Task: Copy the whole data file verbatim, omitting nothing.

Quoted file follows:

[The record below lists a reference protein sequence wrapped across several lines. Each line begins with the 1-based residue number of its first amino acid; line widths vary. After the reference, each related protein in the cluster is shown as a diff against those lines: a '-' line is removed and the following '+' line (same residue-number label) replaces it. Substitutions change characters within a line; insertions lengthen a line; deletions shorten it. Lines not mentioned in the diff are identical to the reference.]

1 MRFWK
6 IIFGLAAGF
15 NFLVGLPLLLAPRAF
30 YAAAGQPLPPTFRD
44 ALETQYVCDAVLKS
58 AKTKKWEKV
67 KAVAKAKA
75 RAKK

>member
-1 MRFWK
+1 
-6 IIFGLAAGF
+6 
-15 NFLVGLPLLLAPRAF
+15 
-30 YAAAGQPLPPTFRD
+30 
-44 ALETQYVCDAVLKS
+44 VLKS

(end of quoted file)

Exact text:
[The record below lists a reference protein sequence wrapped across several lines. Each line begins with the 1-based residue number of its first amino acid; line widths vary. After the reference, each related protein in the cluster is shown as a diff against those lines: a '-' line is removed and the following '+' line (same residue-number label) replaces it. Substitutions change characters within a line; insertions lengthen a line; deletions shorten it. Lines not mentioned in the diff are identical to the reference.]

1 MRFWK
6 IIFGLAAGF
15 NFLVGLPLLLAPRAF
30 YAAAGQPLPPTFRD
44 ALETQYVCDAVLKS
58 AKTKKWEKV
67 KAVAKAKA
75 RAKK

>member
-1 MRFWK
+1 
-6 IIFGLAAGF
+6 
-15 NFLVGLPLLLAPRAF
+15 
-30 YAAAGQPLPPTFRD
+30 
-44 ALETQYVCDAVLKS
+44 VLKS